This is Part II of a three part blog post concerning the collaboration between AALTO Master students of the Media Lab and the School of Business and MENA Design Research Center. This post is about the visit to DEMOS Helsinki, a Finnish non-profit organization that is similar to MENA Design Research Center. (Image sources: demoshelsinki.fi, merijnhos.com, tylkkari.fi, low2no.fi)
As part of their research, the AALTO students were looking for similar institutions and organizations in Helsinki, where potential synergies with MENA DRC can develop: one such non-profit organization is DEMOS Helsinki. They arranged a meeting with Satu Korhonen (Head of Product Development) and Outi Kuittinen (Head of Co-Creation) of DEMOS and Doreen Toutikian (Director MENA DRC) in order to start a personal conversation about the history and development of DEMOS as well as the challenges they have faced in the past 9 years since their establishment in 2005.
“The first five years were the most difficult” confirmed Ms. Kuittinen. The organization was founded by 2 people and now after nine years they are eight full-time employees with a large extensive network of interns and collaborators throughout Europe. Through this network and collaborations, they were able to develop and grow as one of the most prominent non profit organizations in Finland that deals a variety of issues and challenges faced by Finnish and global societies. One of their most famous projects which has now developed into a platform of its own is Peloton. Its focus is to develop innovative strategies for sustainable energy consumption within the Finnish industries and households by changing consumer behavior. Another popular project of theirs is the Koulu Festival which was a weekend long event where anybody can teach a class about anything; this was a great social project that aimed to build interest-based communities and bring people together.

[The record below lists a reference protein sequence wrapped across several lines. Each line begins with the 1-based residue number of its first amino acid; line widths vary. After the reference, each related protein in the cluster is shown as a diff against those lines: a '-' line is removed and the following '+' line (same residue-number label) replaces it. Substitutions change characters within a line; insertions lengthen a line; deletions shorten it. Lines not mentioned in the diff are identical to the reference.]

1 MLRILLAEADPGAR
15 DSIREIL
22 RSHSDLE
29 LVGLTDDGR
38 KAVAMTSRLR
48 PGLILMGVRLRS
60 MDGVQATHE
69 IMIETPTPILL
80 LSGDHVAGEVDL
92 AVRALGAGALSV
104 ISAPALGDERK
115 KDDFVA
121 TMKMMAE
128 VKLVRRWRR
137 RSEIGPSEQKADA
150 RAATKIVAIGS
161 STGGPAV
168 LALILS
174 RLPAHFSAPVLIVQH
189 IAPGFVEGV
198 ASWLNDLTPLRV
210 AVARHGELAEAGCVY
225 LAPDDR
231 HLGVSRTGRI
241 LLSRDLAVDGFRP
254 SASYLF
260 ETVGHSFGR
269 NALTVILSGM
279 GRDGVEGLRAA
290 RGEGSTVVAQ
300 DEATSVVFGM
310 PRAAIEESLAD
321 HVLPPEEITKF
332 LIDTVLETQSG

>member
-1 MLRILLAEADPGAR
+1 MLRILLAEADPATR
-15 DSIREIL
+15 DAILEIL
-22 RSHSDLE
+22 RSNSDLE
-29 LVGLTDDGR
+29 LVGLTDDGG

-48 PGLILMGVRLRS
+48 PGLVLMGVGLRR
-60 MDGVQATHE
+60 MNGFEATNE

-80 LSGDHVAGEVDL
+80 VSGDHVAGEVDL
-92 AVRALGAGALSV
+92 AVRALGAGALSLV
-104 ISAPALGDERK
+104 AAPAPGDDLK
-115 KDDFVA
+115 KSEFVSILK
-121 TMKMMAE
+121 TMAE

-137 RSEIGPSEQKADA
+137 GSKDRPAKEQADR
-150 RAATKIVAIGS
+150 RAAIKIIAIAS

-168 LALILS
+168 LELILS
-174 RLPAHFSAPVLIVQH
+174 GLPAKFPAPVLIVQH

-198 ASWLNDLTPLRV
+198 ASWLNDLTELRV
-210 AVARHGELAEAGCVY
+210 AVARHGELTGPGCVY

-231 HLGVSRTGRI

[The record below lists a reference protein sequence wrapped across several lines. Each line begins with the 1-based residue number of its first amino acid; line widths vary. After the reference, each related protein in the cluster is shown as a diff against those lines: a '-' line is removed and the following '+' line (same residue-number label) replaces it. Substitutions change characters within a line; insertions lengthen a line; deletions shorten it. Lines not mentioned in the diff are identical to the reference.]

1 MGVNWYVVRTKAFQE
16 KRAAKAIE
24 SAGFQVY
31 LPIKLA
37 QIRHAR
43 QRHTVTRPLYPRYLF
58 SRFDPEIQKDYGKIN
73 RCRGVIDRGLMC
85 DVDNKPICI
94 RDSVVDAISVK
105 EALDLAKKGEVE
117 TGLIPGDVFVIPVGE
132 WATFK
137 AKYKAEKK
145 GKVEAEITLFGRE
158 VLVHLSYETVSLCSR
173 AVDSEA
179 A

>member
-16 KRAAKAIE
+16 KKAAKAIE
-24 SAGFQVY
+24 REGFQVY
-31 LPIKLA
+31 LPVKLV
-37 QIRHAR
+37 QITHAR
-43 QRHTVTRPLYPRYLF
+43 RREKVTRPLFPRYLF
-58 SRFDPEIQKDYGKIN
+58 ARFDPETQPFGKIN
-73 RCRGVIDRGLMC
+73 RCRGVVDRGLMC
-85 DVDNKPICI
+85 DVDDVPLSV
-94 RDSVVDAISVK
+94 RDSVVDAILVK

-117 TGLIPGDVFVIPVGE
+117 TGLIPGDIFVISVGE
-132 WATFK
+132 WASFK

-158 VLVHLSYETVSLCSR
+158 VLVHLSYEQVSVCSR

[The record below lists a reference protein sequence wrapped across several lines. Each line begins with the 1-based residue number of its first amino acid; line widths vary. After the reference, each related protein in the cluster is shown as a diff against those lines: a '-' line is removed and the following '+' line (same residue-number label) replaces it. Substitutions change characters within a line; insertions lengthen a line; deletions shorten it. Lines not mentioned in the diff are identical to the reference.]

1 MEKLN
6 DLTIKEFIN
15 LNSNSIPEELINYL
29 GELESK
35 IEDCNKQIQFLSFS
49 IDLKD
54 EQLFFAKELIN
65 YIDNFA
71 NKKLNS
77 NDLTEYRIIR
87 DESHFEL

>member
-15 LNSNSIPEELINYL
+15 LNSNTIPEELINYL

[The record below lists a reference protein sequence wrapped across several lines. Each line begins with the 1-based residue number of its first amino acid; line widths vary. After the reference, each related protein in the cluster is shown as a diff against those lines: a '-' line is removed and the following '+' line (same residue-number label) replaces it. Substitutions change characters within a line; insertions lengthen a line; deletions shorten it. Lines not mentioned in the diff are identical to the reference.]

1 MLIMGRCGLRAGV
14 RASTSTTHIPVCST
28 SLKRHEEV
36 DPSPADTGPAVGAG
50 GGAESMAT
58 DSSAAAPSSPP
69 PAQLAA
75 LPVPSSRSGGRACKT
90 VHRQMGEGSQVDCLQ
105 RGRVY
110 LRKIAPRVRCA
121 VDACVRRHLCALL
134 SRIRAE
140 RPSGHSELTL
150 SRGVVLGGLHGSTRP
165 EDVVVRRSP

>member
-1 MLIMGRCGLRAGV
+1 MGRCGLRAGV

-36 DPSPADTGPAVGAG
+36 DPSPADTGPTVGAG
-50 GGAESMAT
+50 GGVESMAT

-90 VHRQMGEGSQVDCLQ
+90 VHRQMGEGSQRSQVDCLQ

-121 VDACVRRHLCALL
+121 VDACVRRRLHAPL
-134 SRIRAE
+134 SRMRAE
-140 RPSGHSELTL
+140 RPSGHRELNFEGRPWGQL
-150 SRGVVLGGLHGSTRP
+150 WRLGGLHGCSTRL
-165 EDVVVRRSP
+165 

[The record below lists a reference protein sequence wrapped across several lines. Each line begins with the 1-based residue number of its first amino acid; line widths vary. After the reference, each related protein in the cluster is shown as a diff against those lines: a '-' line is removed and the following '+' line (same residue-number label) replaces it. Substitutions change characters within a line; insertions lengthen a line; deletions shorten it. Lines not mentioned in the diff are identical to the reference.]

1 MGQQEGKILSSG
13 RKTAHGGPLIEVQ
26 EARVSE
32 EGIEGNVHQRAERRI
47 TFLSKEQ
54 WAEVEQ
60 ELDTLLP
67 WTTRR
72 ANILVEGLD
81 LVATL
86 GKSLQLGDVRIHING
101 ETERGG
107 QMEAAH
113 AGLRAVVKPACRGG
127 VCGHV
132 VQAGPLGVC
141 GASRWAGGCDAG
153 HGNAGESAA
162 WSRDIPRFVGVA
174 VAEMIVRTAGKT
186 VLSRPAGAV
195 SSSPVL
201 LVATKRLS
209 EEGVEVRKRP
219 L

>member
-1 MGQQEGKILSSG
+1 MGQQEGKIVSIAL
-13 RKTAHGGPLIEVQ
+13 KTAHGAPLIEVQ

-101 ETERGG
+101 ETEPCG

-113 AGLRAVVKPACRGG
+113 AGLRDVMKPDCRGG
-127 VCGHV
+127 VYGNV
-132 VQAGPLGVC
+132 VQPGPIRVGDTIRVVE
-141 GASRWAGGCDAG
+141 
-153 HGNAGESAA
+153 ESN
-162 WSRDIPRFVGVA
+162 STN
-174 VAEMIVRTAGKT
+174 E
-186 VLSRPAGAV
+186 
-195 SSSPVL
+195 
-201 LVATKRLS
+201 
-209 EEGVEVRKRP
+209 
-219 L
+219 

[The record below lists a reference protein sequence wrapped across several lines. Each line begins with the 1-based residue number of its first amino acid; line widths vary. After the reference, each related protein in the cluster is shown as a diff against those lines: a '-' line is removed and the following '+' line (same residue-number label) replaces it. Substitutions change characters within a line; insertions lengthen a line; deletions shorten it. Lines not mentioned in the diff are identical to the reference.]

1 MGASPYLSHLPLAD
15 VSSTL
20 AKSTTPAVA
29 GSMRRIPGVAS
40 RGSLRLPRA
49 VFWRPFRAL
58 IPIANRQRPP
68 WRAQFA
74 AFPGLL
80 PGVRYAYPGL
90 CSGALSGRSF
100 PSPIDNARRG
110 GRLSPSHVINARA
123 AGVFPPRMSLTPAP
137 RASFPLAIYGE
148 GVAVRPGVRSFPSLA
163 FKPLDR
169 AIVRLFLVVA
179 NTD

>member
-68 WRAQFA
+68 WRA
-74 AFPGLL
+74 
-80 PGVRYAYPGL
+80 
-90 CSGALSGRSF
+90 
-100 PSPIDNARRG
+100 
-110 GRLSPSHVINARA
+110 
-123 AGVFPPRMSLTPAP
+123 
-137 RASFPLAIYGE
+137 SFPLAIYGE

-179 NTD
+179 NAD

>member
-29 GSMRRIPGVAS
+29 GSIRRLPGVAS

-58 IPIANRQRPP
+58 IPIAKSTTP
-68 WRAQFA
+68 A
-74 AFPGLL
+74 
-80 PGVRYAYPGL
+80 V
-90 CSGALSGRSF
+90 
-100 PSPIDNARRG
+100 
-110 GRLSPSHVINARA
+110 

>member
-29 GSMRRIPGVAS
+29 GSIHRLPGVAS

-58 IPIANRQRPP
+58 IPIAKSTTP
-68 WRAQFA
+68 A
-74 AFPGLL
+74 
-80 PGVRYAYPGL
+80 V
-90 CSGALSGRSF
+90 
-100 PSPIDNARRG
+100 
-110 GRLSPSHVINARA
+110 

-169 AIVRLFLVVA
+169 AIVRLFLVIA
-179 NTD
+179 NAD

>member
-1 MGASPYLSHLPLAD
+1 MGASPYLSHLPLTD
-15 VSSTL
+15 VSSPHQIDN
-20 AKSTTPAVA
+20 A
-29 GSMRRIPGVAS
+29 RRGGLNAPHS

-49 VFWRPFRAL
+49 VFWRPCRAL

Much of the openness and energy is derived from the team who seem well-grounded researchers with creative sparks that are not shielded by corporate attitudes. They are all very versatile and skilled in many disciplines such as: economy, sociology, political science, design, technology, media, geography, education, philosophy and business. When asked about not having a specific focus for the organization, it did not seem to be a concern as they prided themselves on their versatility and multidisciplinarity. They stress on being a serious research based organization but also enjoy the fun side of interacting with people in the learning process. In fact, since they do not fixate on one topic or theme, they perceive it as an endless opportunity to stay open to new ideas and concepts. When asked about their financial sustainability, they were very transparent about the state, city, and European funding they receive to pursue their projects.
The visit to DEMOS Helsinki was very insightful and comforting. Many similarities in aims and challenges were clarified. A comparison was not the aim behind the meeting, but an understanding of how contexts might differ or influence the process of developing a non-profit organization. One thing was clear as the session came to an end: there are many people who are trying to build better communities and societies in their respective fields, and it is the common ground in between these people and disciplines that can pave the way to real development and growth.